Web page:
The San Francisco Story


1h 20m 1952

Brief Synopsis

In the 1850s San Francisco newspaper editor Jim Martin seeks the help of wealthy miner Rick Nelson in ousting crooked politician Andrew Cain. Cain's girlfriend Adelaide falls in love with Rick. Rick and the bad guy shoot it out with shotguns on horseback.

Film Details

Release Date
May 17, 1952
Premiere Information
New York opening: 9 May 1952
Production Company
Fidelity-Vogue Pictures, Inc.
Distribution Company
Warner Bros. Pictures, Inc.
Country
United States
Screenplay Information
Based on the novel Vigilante by Richard Aldrich Summers (New York, 1949).

Technical Specs

Duration
1h 20m
Sound
Mono (RCA Sound System)
Color
Black and White
Film Length
8 reels

Synopsis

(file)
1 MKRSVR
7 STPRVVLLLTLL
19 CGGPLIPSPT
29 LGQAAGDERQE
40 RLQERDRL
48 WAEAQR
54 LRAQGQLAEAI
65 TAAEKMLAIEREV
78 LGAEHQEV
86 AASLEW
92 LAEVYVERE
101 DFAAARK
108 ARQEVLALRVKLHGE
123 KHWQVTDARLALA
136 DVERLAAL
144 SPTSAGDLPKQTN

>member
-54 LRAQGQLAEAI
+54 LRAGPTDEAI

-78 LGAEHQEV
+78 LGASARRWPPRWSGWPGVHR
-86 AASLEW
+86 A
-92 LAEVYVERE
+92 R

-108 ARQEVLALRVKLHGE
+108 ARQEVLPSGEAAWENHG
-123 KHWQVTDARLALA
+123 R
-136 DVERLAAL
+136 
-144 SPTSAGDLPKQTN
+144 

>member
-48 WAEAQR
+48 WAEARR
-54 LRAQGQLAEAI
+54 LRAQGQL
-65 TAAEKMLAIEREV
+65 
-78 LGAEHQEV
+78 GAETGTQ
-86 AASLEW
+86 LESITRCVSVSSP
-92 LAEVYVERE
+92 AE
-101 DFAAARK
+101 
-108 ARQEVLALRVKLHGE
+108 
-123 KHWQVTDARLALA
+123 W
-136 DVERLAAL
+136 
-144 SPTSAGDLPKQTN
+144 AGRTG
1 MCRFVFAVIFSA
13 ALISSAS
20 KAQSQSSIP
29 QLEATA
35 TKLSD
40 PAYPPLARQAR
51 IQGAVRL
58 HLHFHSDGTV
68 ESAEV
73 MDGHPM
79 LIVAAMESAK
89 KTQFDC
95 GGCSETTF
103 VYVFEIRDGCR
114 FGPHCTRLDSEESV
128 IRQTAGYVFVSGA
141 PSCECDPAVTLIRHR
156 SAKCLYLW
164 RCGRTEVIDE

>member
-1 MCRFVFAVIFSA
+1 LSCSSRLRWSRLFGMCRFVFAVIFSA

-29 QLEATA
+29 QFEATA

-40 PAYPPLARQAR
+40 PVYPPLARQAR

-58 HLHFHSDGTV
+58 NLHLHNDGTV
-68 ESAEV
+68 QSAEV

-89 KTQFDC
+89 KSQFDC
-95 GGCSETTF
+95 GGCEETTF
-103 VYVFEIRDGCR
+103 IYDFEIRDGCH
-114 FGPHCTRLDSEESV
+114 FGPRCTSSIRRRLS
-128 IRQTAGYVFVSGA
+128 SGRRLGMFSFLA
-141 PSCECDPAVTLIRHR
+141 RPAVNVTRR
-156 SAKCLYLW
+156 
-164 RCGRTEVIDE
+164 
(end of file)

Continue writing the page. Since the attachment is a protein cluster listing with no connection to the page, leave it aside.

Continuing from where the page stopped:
In 1856, mine owner and former member of the Vigilantes, Rick Nelson, goes to San Francisco with his employee Shorty to buy supplies. Having been away for five years, Rick has no interest in ridding the city of corruption and dismisses a plea from his old friend, newspaper editor and captain of the Vigilantes, Jim Martin, to rejoin the group. At a saloon, Rick's interest is piqued by a portrait of the beautiful and wealthy Adelaide McCall, who is worshiped by many of San Francisco's men. Rick finagles a way to be introduced to Adelaide and also meets her friend, Andrew Cain, a political boss trying to gain control of California for his own end. At Cain's request, Adelaide joins Rick's poker game to learn more about him. Later, while on a seaside buggy ride with Rick, Adelaide expresses admiration for Cain's efforts to build up San Francisco and the rest of California. However, Rick, who has guessed that she is using him, insults Adelaide and she leaves him alone at the beach. Later, when he gets to town, he finds a note of apology from Adelaide and proceeds to her house. There Adelaide invites him to join Cain's cause and Rick again responds rudely. In retaliation, Adelaide has Rick shanghaied on his way back to the hotel. However, Rick escapes from the ship and swims to the waterfront saloon owned by the frowsy Sadie, an old friend. After a good laugh at Rick's expense, Sadie advises him that it is profitable to join up with Cain. Later, Cain meets with his political cohorts at Adelaide's house. Having bought enough votes to assure that his puppet, Winfield Holbert, will be elected to the United States Senate, Cain insists that the fatuous Holbert sign a confession that admits to acquiring votes through fraud and promising to send federal patronage to Cain. Although Cain plans to keep the paper private, he tells his cohorts that he needs it to assure that Holbert remains under their control while he is living 3,000 miles away in Washington. Meanwhile, despite Adelaide's provocations, Rick is still attracted to her, and would like to get her away from Cain. Also, he grudgingly admits to Jim that he would like to see San Francisco free from corruption. Posing as an opportunist, Rick offers his services to Cain in exchange for favors. Although Rick is received by Cain with suspicious politeness, Cain gives him an assignment: Rick is to free Cain's former employee Meyers from jail and deliver him to Cain. Although Meyers is the only ex-cohort of Cain's that has been willing to inform against him, Jim agrees to assist Rick in helping Meyers escape, hoping that if Rick earns Cain's trust, he can get inside information that will bring Cain down legally. During the night, Rick and Shorty break out Meyers, but the double-crossing Cain has his men ambush them. Meyers is killed and Rick is wounded in the shoot-out. While secretly recuperating from flesh wounds at Sadie's establishment, Rick asks Jim to publish an announcement of his death in the newspaper. After reading the death notice, Adelaide turns on Cain and sends the paper Holbert signed, along with other incriminating documents, to Jim and insists that Jim use them to incite the people to lynch Cain, as she knows Cain has the influence to escape any legal proceedings. Jim insists that the Vigilante code requires a fair trial for wrong-doers, but fearing Cain's retaliation against Adelaide, arrests her as a material witness to keep her safely guarded at the newspaper office. When Jim tells Rick about Adelaide, he, too, is worried for her safety and publicly challenges Cain to a duel set for the next morning. When Cain sends men to attack the newspaper office, Jim sneaks Adelaide to Rick's hotel room, and she warns Rick that Cain will most likely cheat in a duel. Early the next morning, Rick and Cain meet at the beach. Although one of Cain's men tries to shoot Rick in the back, Shorty shoots him first, and then Rick kills Cain. Afterward, Jim releases Adelaide, despite her involvement with Cain, and she returns with Rick and Shorty to the mine.